My hon. Friend the Member for Somerton and Frome eloquently addressed the third element of the triple whammy of additional costs and pressures in relation to fuel for those who live in remote, rural areas: the availability of public transport. For those who live in Dalwhinnie, there is no local bus service—there is an occasional Citylink coach service, but that requires a two-mile walk on to the main A9 roadway. My hon. Friends who have driven up and down that way from time to time will know that walking from the village to the motorway in any conditions other than the most clement is not ideal. In Carrbridge, there is no local bus service, and in places such as Fort Augustus and Drumnadrochit, a bus every two hours would be regarded as a high-frequency service.

Such frequency or availability of public transport provides people with no realistic alternative to car use for necessary journeys. That is why I said in an intervention that in places such as the highlands and islands, using a car and filling it with fuel is not a luxury but a necessity; it is the only way people can go about their usual business. As my hon. Friend the Member for Argyll and Bute observed, environmental incentives in fuel duty can apply only when a genuine choice or alternative is on offer, and for many of my constituents that is simply not the case. For such people, the environmental incentive argument for fuel duty is not right.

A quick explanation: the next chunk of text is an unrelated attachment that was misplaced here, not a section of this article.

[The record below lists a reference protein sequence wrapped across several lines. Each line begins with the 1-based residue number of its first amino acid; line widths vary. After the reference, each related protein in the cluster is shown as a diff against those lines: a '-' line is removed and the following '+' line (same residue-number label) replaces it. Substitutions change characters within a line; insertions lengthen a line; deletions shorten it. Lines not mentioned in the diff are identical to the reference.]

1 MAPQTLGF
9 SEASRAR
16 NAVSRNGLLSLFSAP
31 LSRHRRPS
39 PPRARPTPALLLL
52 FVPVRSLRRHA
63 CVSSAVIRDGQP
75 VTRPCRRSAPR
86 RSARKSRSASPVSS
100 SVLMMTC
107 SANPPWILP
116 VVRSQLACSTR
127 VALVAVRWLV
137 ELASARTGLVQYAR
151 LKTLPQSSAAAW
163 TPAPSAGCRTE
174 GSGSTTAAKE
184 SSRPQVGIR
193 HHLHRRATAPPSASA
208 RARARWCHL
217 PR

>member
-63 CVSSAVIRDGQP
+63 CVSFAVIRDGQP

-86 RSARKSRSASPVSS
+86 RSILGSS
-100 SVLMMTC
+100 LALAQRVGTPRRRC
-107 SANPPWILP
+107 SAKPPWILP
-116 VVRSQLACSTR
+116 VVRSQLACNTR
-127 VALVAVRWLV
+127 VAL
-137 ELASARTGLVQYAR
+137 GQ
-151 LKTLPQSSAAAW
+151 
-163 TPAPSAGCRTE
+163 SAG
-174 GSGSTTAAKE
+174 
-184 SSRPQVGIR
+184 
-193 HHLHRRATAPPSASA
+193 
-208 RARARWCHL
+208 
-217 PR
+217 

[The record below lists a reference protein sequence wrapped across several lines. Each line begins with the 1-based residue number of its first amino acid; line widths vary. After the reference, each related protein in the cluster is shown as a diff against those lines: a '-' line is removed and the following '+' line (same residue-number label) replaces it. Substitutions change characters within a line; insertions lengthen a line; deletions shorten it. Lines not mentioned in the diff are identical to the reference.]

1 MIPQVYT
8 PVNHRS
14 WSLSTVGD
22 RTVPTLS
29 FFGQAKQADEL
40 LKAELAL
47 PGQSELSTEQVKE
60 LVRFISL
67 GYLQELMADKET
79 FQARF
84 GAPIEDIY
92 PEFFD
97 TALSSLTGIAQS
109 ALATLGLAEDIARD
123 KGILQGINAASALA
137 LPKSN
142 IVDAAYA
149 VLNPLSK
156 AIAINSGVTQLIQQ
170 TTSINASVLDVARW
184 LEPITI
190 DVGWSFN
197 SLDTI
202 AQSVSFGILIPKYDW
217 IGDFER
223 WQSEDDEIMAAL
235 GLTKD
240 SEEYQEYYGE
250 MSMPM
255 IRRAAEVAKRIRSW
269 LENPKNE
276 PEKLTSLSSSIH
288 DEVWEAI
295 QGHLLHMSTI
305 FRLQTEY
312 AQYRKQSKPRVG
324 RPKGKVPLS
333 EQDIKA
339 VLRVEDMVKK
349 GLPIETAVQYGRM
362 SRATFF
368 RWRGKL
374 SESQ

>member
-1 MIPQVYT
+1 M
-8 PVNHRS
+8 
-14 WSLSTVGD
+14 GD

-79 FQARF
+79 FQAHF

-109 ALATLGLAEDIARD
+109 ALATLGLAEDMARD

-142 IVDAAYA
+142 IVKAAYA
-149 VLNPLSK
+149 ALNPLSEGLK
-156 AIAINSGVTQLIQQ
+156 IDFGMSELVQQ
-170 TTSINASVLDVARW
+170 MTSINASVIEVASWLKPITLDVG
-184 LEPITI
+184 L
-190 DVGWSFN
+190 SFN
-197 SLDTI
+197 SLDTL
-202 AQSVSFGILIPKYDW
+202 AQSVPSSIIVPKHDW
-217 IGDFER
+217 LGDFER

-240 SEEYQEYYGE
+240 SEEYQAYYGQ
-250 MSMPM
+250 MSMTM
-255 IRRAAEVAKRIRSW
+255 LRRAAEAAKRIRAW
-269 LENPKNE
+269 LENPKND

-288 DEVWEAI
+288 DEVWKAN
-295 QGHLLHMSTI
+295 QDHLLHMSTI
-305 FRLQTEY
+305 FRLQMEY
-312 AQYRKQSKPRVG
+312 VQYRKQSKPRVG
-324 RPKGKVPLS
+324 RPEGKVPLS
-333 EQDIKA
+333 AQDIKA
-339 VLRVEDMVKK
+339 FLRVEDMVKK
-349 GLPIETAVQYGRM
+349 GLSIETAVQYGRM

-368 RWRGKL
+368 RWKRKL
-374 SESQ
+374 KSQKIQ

The case for the measure that we propose is accentuated by the current economic situation. We have seen a 75 per cent. increase in unemployment in the Highland council area, and many costs are increasing. For example, on price differentials, the latest rural Scotland price survey showed that food was 11 per cent. more expensive in rural areas covered by Highlands and Islands Enterprise than in urban Scotland. [Interruption.] As my hon. Friend the Member for Caithness, Sutherland and Easter Ross rightly observes from a sedentary position, part of the reason for those excess costs is the impact of the fuel price on transporting those goods to village shops and individuals. People are affected not just by the cost of journeys, but by the cost of goods and services.

Mr. Weir: Is there not another corollary: many businesses based in rural areas face higher costs in getting their goods to market? That has a knock-on effect on businesses in rural areas and the attempt to keep employment there.